The Story Behind the African-American Spiritual That Evokes The Cry Of The "Motherless Child"

Jan 15, 2019

With genius and grace, African-American slaves transformed bitter human experience into a beautiful art form called the "spiritual."

One of the most haunting African-American spirituals, “Sometimes I Feel Like a Motherless Child,” was likely borne out of heart-wrenching tragedy: the forcible separation of parent from child.

As Harriet Jacobs, an escaped slave, wrote: “On one of those sale days, I saw a mother lead seven children to the auction block. She knew that some of them would be taken from her; but they took all.

The children were sold to a slave-trader, and their mother was bought by a man in her own town. Before night her children were all far away. She begged the trader to tell her where he intended to take them; this he refused to do.”

—from The Classic Slave Narratives, edited by Henry Louis Gates, Jr.

"Sometimes I Feel Like a Motherless Child," first came to wide public prominence when it was performed by the Fisk Jubilee Singers in the 1870s. Audiences heard it and could not forget it. It has since been performed and recorded by countless singers and instrumentalists, from many different genres.

The thousands of known spirituals, composed by unknown poets and musicians, and passed down by oral tradition, evoke a full range of emotion and circumstance: protest at bondage (“Go Down, Moses,”) escape to freedom (“Wade in the Water,”) hope for salvation and a life in heaven (Swing Low, Sweet Chariot,”) the wisdom of finding inner peace (“There is a Balm in Gilead.”)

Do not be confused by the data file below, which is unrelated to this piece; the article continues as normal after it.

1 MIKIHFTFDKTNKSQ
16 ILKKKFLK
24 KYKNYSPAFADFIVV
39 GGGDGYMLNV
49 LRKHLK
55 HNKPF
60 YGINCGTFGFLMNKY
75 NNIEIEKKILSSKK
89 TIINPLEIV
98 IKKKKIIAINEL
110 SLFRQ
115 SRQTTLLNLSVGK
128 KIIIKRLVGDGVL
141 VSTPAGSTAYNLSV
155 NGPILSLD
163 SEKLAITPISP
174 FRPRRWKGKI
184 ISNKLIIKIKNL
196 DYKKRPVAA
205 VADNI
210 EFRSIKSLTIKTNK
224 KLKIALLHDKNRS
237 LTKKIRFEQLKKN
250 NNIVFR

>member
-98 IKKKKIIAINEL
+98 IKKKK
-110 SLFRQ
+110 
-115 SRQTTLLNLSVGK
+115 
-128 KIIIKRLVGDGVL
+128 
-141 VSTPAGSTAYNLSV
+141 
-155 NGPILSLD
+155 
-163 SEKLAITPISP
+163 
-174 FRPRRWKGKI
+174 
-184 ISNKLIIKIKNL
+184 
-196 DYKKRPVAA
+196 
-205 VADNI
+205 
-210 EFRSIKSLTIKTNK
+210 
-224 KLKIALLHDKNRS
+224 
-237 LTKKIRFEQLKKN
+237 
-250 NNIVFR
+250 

And spirituals like "Motherless Child" express sorrow. The somber melody, the slowly processing, minor chords, convey a noble bleakness and mourning.

Why is “Motherless Child” so powerful?  Perhaps because the music and words acknowledge utter pain. And this truthful acknowledgment can help us transcend suffering.

Listen to WRTI 90.1  on Saturday, January 19,  from 6 AM to noon: for Saturday Classical Coffeehouse with Debra Lew Harder. The show will include some beautiful African-American spirituals in honor of the memory of Dr. Martin Luther King, Jr.

 

“Sometimes I feel like a motherless child,

Sometimes I feel like a motherless child,

Sometimes I feel like a motherless child,

A long way from home.

True believer!

A long way from home,

A long way from home.”